The face of the ocean

The Face of the Ocean

On January 09, I came home with many pictures from the Fort Ross expedition. At first, I wanted to delete all of them: the camera-processed jpgs looked lifeless and uninteresting. As I started processing the raw files, however, I began to like a few, two of which I have already posted on this blog: Beyond Fort Ross and My Mood of the Ocean. The one above is, in my opinion, a nice abstract addition to that series. 

Unlike the photographers who are proud of their “in camera” photographic accomplishments and process their images with “no edits” and only small adjustments, I like to work more consistently on my photos in post-processing. The final product may take several hours of work to accomplish, and it may not look anything like I saw when I was taking the picture. As I pointed out in a previous post, developing my photographs in black and white helps to free my mind, and the viewers’, from the original scene, or from what an equivalent scene is supposed to look like. On this day, the sky was blue, the sun was out, and the ocean was unquiet.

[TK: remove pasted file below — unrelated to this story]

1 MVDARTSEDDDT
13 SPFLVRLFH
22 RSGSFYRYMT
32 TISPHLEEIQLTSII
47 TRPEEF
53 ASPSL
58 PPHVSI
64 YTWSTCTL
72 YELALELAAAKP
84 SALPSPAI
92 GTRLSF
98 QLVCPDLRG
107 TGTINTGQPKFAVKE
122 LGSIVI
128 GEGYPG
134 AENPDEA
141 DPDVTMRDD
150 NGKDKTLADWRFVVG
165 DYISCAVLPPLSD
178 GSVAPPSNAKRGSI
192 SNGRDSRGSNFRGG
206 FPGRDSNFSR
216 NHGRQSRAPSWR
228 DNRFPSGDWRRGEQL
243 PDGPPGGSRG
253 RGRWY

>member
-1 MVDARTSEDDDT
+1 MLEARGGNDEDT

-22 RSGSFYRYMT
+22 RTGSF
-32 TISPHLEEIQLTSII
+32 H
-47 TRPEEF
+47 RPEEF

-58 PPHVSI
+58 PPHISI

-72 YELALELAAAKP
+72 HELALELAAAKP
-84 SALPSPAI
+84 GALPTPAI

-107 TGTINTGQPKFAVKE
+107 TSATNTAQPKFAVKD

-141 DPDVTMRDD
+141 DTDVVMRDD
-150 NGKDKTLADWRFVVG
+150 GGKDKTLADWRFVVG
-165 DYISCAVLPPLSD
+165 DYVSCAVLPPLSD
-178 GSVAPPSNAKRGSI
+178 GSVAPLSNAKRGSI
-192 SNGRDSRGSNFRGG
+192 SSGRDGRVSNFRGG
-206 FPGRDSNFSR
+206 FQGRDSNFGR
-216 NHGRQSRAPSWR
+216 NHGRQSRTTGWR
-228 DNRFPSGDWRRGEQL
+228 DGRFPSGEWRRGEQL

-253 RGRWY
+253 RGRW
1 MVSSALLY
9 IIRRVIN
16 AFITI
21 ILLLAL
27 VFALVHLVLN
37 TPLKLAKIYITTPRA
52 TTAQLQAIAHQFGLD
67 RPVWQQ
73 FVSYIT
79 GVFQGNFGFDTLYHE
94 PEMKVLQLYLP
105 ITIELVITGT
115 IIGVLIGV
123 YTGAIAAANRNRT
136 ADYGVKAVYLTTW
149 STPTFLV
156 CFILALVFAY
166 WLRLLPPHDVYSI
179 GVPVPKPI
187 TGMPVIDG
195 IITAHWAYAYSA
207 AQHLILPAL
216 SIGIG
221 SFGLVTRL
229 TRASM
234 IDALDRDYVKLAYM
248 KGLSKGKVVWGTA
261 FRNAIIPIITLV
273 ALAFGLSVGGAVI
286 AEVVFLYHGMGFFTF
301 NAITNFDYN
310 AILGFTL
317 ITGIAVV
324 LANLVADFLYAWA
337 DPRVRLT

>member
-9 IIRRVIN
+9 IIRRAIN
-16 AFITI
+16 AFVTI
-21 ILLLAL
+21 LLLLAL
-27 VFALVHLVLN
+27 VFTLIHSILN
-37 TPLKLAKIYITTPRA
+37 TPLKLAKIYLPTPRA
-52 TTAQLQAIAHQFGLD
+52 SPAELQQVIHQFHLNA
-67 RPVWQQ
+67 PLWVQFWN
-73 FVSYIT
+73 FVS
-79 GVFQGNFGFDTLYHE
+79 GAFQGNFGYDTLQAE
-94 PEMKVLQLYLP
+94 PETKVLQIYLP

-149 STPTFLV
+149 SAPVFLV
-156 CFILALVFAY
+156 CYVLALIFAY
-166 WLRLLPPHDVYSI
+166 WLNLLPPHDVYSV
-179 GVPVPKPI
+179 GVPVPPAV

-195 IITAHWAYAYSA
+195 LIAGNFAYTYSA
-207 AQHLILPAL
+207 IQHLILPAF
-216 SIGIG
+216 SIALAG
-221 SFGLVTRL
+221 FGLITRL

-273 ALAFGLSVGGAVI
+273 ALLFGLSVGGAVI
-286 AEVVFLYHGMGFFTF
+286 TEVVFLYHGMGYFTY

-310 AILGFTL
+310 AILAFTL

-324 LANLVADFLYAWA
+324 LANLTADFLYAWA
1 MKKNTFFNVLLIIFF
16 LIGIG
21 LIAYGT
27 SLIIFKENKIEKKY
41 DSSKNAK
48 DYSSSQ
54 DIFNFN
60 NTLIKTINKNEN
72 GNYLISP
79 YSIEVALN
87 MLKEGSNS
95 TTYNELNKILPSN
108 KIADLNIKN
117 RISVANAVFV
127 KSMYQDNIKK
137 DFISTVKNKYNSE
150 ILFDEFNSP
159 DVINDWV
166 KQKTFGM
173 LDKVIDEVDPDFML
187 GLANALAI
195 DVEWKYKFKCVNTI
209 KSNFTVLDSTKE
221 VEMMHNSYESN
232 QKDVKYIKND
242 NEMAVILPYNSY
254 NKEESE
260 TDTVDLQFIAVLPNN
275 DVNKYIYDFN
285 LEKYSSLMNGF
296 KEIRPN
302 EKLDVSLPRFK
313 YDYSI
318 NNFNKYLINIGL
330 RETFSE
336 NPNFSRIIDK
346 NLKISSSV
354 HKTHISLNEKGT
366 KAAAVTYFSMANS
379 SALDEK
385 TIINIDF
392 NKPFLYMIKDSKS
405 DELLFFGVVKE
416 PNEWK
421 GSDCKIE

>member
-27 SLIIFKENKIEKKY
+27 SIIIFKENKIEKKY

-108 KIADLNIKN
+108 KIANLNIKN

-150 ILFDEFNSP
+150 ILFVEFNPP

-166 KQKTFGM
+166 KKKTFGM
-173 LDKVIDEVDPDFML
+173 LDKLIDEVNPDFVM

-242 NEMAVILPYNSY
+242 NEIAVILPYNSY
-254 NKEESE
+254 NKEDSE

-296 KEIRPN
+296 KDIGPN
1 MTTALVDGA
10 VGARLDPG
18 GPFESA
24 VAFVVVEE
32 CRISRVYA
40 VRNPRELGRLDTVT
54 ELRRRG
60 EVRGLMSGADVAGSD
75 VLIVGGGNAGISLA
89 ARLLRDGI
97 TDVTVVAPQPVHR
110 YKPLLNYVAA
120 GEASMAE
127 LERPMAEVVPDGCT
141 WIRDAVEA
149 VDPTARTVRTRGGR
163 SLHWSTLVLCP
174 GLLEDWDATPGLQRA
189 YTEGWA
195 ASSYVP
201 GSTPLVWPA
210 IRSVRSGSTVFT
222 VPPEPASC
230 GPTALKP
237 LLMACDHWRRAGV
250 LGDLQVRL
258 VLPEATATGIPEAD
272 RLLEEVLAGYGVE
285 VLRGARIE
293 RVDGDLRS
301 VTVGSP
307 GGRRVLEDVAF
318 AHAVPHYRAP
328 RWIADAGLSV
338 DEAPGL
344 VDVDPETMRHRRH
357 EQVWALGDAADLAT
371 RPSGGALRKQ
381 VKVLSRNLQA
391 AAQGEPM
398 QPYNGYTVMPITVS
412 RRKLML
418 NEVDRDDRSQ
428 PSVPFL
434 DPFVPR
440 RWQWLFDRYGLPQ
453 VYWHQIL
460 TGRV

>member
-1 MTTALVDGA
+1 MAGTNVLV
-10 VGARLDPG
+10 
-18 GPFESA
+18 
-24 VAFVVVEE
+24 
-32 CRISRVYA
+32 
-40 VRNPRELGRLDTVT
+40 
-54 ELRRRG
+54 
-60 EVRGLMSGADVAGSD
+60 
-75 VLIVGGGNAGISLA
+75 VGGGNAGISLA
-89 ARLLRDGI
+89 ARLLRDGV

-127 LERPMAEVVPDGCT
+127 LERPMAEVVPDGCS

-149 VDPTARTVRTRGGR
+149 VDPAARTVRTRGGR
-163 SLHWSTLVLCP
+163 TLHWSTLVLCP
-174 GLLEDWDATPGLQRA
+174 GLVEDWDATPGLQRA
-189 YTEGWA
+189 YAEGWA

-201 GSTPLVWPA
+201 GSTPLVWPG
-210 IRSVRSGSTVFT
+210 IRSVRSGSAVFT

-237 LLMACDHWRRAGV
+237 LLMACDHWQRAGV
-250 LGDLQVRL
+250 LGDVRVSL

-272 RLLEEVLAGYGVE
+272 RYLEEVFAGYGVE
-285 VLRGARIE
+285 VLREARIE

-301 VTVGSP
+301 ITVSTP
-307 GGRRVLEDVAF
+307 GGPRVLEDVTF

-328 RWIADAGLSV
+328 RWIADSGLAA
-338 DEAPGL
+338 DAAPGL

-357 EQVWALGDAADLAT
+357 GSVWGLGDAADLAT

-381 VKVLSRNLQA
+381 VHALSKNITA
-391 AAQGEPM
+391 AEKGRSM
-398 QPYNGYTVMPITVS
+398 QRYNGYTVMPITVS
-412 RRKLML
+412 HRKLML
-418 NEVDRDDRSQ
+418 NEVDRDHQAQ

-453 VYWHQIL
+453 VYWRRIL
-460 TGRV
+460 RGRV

Location: Fort Ross Cove in Sonoma County, CA, USA;

Equipment: Nikon D750, AF-S NIKKOR 24-70mm F2.8G ED, tripod, lee filters (polarizer, 6 stops Neutral Density filter,  1 stop N.D. graduated filter);

Settings: 70 mm, f/22, 10”, ISO 50;

Tips: get there early, particularly in the summer. No cell phone reception on the coast. Use a remote trigger with the filters mentioned above, experiment with different exposures. To darken the sky and bring out contrast in the ocean water, play with the blue and aqua color sliders in Photoshop. To have shapes appearing at the wave break while also capturing some texture, 6’’ to 10’’ exposures are needed. 

Published by Alessandra Chaves

I am an entomologist by trade living in California, USA. I grew up in the awesome city of Rio de Janeiro, Brazil. Photography is my hobby.

6 thoughts on “The face of the ocean

  1. My own feeling is that there’s not a photo around that couldn’t be improved with some good post-processing. You’ve come up with some great examples of that!

    Like

  2. I use the same philosophy with B&W referring to “freeing your mind.” Its interesting in how that works psychologically where color sometimes becomes unworkable simply by the colors not “feeling right” for lack of a better term.

    I do like this photo very much.

    Liked by 2 people

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